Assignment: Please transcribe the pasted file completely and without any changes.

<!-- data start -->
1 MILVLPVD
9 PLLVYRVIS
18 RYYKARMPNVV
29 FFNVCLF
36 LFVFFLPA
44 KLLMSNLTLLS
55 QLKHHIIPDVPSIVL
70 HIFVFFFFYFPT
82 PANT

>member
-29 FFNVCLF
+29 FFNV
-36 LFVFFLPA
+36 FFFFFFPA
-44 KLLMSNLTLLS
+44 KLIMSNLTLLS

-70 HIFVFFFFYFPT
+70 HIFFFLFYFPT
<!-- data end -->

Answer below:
1 MILVLPVD
9 PLLVYRVIS
18 RYYKARMPNVV
29 FFNVCLF
36 LFVFFLPA
44 KLLMSNLTLLS
55 QLKHHIIPDVPSIVL
70 HIFVFFFFYFPT
82 PANT

>member
-29 FFNVCLF
+29 FFNV
-36 LFVFFLPA
+36 FFFFFFPA
-44 KLLMSNLTLLS
+44 KLIMSNLTLLS

-70 HIFVFFFFYFPT
+70 HIFFFLFYFPT